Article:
Test not once, but twice, or more
Now that daylight savings is upon us if you haven’t done so already get out there and perform a “baseline” field test (first one of the year). Approach the day with a minimum of 24 hours rest and scorch your test. Record the results and continue with your next training cycle. Come back to the very same field test in 6-8 weeks under the same rested conditions and go for it again. By comparing the two results you will be able to draw useful conclusions about your training. i.e. is it working? Test periodically throughout the year and carefully record your results in your training log. This will paint a big picture that is extremely useful when plotting out your next move and planning your next winning season.
If you want to get fancy, Tom Compton over at AnalyticCycling.com has constructed an online tool for ensuring your field tests are accurate and reliable by allowing you to account for any changes in test conditions. You can even calculate your improvement in power (watts) by entering your improved field test time.
You also may want to use a powermeter for your field test. By taking the normalized power and comparing tests in watts per kilogram of body weight it is possible to draw precise conclusions about your training and preparation for upcoming races. Personally this is my favorite tool to use with a field test because it breaks down everything into one easily comparable number test after test.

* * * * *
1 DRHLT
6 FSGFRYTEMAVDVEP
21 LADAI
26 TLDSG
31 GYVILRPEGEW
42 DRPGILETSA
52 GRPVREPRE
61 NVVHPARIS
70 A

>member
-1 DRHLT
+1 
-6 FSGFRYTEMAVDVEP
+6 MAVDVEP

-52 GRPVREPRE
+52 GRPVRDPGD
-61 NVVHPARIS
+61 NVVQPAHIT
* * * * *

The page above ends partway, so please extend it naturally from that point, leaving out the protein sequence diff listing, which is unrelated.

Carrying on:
The graph below is a well executed 20 minute Field Test where the athlete achieved 360 watts with an average heart rate of 170 bpm.
Finally, testing yourself is a great start, but the ultimate measure of performance is performance itself. So get out there in a race, go hard, and duke it out!
E.F. Coyle, A.R. Coggan, M.K. Hopper and T.J. Walters, “Determinants of endurance in well-trained cyclists.” J Appl. Physiol 64:2622-2630, 1988
|Copyright 2008, FasCat Coaching || |
Frank Overton 4/12/05 Frank is a full time professional USA cycling certified Elite level coach, and category 1 road racer. He prescribes field tests all over North America & Europe and personally chooses the Flagstaff hillclimb in Boulder, CO for his own testing. To measure your performance by training with power contact Frank at FasCatCoaching.com